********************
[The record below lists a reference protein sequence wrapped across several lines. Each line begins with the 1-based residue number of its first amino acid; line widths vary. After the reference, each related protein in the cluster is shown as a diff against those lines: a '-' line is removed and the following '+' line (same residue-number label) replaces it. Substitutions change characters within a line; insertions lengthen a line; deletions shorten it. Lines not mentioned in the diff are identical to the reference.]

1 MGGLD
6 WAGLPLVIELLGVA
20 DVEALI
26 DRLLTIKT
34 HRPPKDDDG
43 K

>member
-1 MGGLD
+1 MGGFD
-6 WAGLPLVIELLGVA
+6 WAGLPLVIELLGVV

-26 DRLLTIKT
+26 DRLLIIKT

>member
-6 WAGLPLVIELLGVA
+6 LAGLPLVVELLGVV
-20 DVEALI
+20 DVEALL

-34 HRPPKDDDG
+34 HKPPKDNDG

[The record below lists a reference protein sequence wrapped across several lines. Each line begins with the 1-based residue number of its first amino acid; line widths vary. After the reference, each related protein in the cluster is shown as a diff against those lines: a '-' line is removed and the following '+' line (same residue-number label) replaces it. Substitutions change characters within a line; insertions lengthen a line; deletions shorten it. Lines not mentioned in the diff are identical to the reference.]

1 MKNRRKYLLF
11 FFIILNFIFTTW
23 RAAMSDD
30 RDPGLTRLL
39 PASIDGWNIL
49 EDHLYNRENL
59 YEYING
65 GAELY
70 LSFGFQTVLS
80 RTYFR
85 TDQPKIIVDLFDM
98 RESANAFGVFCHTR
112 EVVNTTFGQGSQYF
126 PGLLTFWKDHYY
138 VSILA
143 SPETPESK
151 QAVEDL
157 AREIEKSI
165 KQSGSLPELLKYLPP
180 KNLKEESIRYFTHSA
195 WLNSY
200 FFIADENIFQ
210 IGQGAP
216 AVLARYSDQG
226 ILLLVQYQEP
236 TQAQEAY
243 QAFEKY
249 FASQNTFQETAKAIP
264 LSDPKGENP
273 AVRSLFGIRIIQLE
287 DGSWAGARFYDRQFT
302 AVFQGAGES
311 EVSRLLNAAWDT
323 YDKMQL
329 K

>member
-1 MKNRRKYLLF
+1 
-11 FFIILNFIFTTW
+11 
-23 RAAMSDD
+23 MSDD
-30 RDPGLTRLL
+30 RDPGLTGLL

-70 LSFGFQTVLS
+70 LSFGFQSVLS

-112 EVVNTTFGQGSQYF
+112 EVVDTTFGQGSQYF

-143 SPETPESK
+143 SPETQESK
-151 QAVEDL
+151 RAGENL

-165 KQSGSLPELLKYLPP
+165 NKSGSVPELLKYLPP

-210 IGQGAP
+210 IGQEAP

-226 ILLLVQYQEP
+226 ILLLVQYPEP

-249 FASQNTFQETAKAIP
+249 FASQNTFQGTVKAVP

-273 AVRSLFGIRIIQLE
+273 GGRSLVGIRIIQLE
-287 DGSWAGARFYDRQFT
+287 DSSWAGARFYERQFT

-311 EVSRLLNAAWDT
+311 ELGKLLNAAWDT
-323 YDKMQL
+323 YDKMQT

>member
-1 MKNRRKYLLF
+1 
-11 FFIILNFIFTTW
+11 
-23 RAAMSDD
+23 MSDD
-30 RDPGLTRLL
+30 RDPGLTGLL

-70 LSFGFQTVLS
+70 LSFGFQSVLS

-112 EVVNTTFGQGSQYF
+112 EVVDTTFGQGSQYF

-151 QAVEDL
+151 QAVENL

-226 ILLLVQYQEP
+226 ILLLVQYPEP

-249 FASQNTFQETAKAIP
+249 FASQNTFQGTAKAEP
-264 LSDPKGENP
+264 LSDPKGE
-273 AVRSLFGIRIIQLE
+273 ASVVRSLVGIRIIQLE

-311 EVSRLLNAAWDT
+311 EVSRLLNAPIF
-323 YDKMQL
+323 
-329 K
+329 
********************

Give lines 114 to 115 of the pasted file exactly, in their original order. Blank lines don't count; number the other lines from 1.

-311 EVSRLLNAAWDT
+311 EVSRLLNAPIF